The Tennis Court Oath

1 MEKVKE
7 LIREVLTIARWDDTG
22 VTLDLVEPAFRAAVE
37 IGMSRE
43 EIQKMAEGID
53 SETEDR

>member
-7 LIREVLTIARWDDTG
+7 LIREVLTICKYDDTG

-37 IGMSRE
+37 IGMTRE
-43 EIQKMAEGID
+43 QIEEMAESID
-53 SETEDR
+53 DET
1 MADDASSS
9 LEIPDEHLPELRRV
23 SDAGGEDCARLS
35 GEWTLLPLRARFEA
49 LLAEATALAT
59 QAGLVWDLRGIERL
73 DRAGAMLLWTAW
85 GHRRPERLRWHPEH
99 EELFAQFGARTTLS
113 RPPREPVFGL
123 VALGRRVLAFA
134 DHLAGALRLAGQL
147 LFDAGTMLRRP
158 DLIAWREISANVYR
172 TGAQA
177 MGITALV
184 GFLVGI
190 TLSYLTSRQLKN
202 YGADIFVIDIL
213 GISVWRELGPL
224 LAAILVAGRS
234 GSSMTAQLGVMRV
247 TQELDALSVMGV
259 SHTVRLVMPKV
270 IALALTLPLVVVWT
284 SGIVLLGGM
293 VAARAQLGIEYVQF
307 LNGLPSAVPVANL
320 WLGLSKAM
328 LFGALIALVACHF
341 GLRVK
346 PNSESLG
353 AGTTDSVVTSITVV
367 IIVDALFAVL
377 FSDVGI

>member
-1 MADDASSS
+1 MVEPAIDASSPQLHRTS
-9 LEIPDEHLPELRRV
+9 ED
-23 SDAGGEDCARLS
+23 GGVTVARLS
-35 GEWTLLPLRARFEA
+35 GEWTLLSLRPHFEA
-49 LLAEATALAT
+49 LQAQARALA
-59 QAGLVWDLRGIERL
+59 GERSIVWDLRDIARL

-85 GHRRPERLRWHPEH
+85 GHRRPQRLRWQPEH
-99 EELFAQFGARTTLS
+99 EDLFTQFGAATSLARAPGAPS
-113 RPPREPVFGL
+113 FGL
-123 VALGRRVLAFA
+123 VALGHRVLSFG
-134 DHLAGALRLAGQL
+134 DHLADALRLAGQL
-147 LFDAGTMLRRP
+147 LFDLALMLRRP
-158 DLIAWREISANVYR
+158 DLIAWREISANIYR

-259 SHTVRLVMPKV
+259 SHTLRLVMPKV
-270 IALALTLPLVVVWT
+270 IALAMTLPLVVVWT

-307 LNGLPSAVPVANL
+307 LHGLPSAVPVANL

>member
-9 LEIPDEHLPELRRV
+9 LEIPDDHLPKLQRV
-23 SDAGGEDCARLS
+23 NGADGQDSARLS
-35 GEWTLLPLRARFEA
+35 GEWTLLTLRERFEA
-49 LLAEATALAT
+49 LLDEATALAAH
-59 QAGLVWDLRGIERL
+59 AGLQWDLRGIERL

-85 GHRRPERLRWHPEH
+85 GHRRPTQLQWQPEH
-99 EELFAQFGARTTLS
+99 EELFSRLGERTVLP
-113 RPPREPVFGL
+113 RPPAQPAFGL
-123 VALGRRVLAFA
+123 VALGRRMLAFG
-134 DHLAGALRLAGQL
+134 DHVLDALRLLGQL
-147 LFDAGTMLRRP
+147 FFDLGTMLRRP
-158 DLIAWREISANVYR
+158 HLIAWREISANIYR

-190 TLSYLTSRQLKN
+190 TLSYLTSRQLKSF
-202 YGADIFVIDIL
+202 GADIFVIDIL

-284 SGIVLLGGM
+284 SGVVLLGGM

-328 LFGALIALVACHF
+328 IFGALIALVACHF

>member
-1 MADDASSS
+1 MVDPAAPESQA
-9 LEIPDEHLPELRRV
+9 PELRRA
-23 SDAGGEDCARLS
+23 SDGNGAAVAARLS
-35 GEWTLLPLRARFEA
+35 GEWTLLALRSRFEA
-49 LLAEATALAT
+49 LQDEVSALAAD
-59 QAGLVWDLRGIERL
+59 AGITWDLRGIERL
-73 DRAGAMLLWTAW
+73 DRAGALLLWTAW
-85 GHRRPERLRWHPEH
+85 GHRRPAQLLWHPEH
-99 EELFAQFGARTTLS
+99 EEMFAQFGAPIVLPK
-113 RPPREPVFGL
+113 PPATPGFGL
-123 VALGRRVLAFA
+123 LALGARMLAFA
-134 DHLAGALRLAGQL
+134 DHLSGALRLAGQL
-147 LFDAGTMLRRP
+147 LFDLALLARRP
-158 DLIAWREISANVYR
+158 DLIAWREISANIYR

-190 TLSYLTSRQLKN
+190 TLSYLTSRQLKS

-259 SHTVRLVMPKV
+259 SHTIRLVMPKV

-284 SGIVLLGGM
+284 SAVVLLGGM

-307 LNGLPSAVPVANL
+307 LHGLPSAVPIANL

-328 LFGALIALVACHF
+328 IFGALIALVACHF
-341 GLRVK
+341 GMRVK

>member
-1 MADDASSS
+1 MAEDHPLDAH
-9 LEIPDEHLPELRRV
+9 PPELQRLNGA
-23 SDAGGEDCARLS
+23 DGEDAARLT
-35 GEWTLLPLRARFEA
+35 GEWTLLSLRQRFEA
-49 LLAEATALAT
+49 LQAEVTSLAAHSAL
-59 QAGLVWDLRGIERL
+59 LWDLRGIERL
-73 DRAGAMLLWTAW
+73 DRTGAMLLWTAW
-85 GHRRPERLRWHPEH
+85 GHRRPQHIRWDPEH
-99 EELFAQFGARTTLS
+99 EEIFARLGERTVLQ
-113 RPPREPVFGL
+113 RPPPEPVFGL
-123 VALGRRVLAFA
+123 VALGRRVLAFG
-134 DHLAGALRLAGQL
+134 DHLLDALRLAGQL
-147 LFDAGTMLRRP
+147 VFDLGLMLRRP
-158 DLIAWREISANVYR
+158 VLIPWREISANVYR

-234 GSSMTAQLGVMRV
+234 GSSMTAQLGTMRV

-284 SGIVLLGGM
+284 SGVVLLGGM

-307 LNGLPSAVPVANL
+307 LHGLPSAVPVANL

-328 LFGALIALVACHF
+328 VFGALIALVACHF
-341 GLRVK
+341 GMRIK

a literary movement which emerged in the USA in the early 1970s. It began in a series of small magazines and poetry presses outside the mainstream which was then dominated by the first-person autobiographical poem. It was probably more of a reaction to the waning power of the existential dramas of projective verse, Beat poetry, and the New York School, than a direct hit at what had become the default style for academic and popular verse. Charles Olson died in 1970, Robert Duncan stopped publishing poetry, Robert Creeley published little for several years, and some of the most influential poets of the avant-garde, notably Frank O'Hara and Jack Spicer, had died several years earlier. This vacuum was matched by another significant social change, the end of the Vietnam War and the consequent loss of direction for the political culture of opposition it had engendered. Women's Liberation and Black Power movements then became the most active forms of alternative political organization, developing a strong cultural practice, including poetry, for constituencies that largely excluded white male writers. Such libertarian activism appeared to require the immediacy of expression provided by linguistically recognizable, and therefore already known, modes of poetry, which in practice were similar to those of the mainstream. Radical formal and linguistic experiment was sidelined. A few poets with a radical political agenda became convinced that language itself was a political and ethical arena, and began experimenting with forms of writing which might also be political actions in themselves. They drew on diverse precedents, including Dada and Surrealism, Russian Zaum poetry, Constructivism, Gertrude Stein, Samuel Beckett, Louis Zukofsky, and John Ashbery's book The Tennis Court Oath, and produced writing which, like abstract painting, made its own processes its subject, keeping ‘the reader's attention at or very close to the level of language, that is, most often at the sentence level, or below’ (Ron Silliman). The aim was to avoid external validation either by an authentic authorial voice as in so much poetry of the time, or by an objective reality to which the poem pointed. These poets also took for granted the abandonment of metrical forms by their immediate free verse precursors. The result was an explosion of innovative writing whose structures ranged from patterns of complete sentences to sequences of broken syllables, experimenting with epigrammatic phrases, evocative and unfinished lines, startlingly conjoined words, staccato implosive phrases, and vocabularies hitherto unknown in poetry. Much of the poetry therefore read as if it were non-communicative and non-referential, its words arranged in abstract patterns for their own sake. Some Language Poets subsequently justified this abstraction of the communicative utility of language as a direct political challenge to a society in which the productive processes of language had become reified into falsely objective realities of hierarchy, inequality, and exploitation. By halting the reader's rush into meaning the text could help a rebirth of the reader's anaesthetized capacity for taking responsibility for cultural meaning.